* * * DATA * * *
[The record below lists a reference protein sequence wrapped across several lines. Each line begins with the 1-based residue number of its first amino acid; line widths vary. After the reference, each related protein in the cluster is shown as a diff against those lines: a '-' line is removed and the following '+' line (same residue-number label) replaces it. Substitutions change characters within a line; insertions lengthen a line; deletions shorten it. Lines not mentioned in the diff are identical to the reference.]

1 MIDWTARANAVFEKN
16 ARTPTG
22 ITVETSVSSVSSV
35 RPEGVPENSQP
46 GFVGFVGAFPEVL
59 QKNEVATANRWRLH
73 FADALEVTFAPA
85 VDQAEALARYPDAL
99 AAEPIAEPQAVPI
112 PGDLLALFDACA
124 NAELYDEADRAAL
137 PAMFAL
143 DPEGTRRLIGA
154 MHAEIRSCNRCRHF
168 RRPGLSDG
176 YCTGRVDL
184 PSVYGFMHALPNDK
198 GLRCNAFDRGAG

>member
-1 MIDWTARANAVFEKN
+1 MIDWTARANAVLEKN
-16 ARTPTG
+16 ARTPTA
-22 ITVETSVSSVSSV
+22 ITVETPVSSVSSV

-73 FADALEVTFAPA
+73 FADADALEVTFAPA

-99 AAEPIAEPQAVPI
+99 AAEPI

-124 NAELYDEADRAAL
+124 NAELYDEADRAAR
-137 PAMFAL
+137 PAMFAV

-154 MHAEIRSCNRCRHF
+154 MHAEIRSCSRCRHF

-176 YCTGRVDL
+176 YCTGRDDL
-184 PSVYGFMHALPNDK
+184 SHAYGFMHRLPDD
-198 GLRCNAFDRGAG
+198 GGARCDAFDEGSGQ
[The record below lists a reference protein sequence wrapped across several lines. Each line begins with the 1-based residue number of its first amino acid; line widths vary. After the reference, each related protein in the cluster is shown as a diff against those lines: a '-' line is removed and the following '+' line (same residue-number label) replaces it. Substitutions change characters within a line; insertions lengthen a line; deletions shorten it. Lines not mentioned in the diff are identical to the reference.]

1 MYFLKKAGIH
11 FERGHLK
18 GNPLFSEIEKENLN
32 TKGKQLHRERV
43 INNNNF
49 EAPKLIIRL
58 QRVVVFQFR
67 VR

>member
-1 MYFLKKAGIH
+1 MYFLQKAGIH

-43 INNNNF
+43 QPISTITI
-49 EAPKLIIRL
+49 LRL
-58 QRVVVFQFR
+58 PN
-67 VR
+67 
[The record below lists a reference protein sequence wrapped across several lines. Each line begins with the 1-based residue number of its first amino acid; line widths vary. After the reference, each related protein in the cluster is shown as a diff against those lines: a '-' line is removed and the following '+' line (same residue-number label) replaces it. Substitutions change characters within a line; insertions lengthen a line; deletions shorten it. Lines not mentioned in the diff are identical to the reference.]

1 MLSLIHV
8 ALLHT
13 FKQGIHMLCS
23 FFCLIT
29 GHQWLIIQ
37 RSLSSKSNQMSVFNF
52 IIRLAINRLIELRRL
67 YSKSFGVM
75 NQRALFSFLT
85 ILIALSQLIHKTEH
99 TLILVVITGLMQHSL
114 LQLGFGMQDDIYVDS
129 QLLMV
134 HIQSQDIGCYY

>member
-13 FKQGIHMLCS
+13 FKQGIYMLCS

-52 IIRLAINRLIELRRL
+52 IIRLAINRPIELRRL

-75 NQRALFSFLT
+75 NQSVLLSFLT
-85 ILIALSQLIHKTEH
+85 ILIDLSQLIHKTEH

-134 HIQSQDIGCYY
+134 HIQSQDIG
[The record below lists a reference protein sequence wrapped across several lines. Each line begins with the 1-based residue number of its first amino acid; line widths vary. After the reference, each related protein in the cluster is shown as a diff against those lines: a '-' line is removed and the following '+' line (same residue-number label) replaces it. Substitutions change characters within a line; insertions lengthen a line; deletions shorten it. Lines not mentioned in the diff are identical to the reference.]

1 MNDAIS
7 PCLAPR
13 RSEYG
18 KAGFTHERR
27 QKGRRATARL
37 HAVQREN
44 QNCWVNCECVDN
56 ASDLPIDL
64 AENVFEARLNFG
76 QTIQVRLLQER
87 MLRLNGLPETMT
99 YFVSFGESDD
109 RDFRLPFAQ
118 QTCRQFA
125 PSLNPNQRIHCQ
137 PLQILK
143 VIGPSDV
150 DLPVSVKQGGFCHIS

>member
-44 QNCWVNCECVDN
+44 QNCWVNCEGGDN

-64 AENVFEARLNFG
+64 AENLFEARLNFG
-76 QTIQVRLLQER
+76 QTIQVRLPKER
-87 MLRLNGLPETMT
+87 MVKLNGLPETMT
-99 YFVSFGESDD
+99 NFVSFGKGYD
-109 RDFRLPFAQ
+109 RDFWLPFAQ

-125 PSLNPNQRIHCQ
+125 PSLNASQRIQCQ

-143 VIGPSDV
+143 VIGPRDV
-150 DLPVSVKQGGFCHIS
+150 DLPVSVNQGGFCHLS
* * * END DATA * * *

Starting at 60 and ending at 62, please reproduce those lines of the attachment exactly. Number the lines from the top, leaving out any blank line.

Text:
+58 PN
-67 VR
+67 